“What matters more? Competing or Winning?” one of the seniors asked with a stern look on his face on my first day of medical school. Hazing in my medical school was pretty mild. “Competing”, I said timidly, thinking that’s probably the expected answer. “Tell me the name of the 6th fastest male runner in the world. I’m sure you watched him run the 100 meters in last year’s Olympics”. Alright, I backed myself into a corner. I smiled weakly. “You are right. It’s about winning. But competing is necessary in order to win.” “You are arguing too much, young woman…..”
Rio was such a treat the last couple weeks. Usain Bolt was the best of all, by a mile and a margin! He makes winning look super easy. While his high ‘boltage’ performance is freakish, I haven’t yet put my finger on what I want to emulate after watching him. May be the happy easy look of accomplishment without making a big deal of it. P.V.Sindhu, Saakshi Malik and Dipa Karmakar, on the other hand, who represented 18% of the world’s population in Rio (India’s population is 1.377 billion whereas the world’s population is 7.444 billion), have got to be inspiring to everyone in India. The country’s lack of sports infrastructure is so pathetic and those with the power and ability to improve the infrastructure have been busy announcing large gifts and incentives for medal winners instead of getting to work on improving the infrastructure. Another major contributor to poor performance by India in every Olympics is the Indian society itself. Every parent wants each of their children to be either a doctor or an engineer. Participation in sports is encouraged by a select few parents and most of the time only to the extent of earning the label of an ‘all-rounder’ in school, at best. In fact, when an athlete turned model Madhu Sapre represented India at the Miss Universe pageant in 1992 said she would build sports complexes in India if she were to be head of the state, she was booed down. She was second runner up in the competition and the winner was a woman who said she would work for world peace. She said in a media interview, “All the officials had told us that our answers had to be truthful and coming from the heart. Nobody told us we had to be politically correct. I said what my heart told me and I lost. According to me India has been in poverty for many years, so it was not going to suddenly change in one year by my becoming the prime minister. But there are other areas like art and sports in which we can improve. And being a sports girl I had suffered because we don’t have the equipment and the grounds in India.” That was twenty four years ago.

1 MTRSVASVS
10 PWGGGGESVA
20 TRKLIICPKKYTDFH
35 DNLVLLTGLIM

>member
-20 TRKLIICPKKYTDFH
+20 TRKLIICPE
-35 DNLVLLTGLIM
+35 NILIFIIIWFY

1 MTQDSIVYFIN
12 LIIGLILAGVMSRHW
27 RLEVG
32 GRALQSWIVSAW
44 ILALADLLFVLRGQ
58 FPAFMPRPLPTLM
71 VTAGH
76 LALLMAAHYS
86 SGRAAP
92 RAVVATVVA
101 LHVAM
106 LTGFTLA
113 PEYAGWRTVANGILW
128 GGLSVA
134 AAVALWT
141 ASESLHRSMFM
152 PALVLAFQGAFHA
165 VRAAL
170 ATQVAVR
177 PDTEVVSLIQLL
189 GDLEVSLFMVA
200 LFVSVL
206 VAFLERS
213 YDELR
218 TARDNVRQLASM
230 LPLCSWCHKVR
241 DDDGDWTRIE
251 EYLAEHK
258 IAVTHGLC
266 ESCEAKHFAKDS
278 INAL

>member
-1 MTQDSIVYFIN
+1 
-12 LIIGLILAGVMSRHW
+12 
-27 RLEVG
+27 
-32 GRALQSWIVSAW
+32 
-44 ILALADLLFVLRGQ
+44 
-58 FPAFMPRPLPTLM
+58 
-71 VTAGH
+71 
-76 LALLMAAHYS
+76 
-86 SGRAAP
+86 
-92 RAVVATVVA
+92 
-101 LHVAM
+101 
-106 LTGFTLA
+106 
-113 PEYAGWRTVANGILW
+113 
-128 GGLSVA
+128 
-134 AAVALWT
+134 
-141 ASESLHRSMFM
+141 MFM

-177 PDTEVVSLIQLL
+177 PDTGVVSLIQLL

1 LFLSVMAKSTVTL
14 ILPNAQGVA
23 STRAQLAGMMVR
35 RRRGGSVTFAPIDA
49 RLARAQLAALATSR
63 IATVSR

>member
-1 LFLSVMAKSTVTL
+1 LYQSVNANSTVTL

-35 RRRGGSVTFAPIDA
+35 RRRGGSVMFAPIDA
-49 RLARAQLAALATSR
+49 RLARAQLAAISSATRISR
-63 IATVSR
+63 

Simone Biles and Laurie Hernandez were such a joy to watch! Loved watching Simone Biles and her team defy gravity with sheer control, beauty and grace. Laurie’s wink is something else– she’s such an entertainer. Van Niekerk and his grandma coach – many of my friends at work thought she was his real grandma. Michael Phelps and Katie Ledecky – very inspiring and wholesome performance by both. Minxia Wu and Tingmao Shi stole my heart with their perfectly synchronized diving. Others with a special place in my heart – Diro who finished the race with one shoe, Dibaba who is such a terrific no-frills athlete, and of course, Sindhu who picked up her opponents racket and gave it to her! Some of these athletes are purely focused on performance. No makeup. No drama. As for Lochtegate, it’s so embarrassing that I don’t feel like talking about it right now. Closer to home, my friend Anupa and I rooted for our trainer Jessica Flax who missed making it to the US Olympic heptathlon team and shared her loss. She is a very inspiring trainer who was struggling with back injury leading up to the trials.
Overshadowing the spectacular display of human performance is the Zika virus and the issues of developing countries in general. Brazil lost so much revenue because of the virus and the fear was disproportionately greater than the threat itself. Faster. Higher. Stronger. Against viruses, hypocrisy, and other threats to humanity. Towards the best of everything about human performance.